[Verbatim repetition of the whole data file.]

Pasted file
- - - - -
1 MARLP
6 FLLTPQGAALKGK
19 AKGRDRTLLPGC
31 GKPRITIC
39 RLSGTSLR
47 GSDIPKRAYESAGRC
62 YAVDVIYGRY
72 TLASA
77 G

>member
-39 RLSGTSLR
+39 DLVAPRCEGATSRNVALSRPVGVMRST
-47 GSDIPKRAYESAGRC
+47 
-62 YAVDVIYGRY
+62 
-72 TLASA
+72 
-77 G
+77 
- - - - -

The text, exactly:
1 MARLP
6 FLLTPQGAALKGK
19 AKGRDRTLLPGC
31 GKPRITIC
39 RLSGTSLR
47 GSDIPKRAYESAGRC
62 YAVDVIYGRY
72 TLASA
77 G

>member
-39 RLSGTSLR
+39 DLVAPRCEGATSRNVALSRPVGVMRST
-47 GSDIPKRAYESAGRC
+47 
-62 YAVDVIYGRY
+62 
-72 TLASA
+72 
-77 G
+77 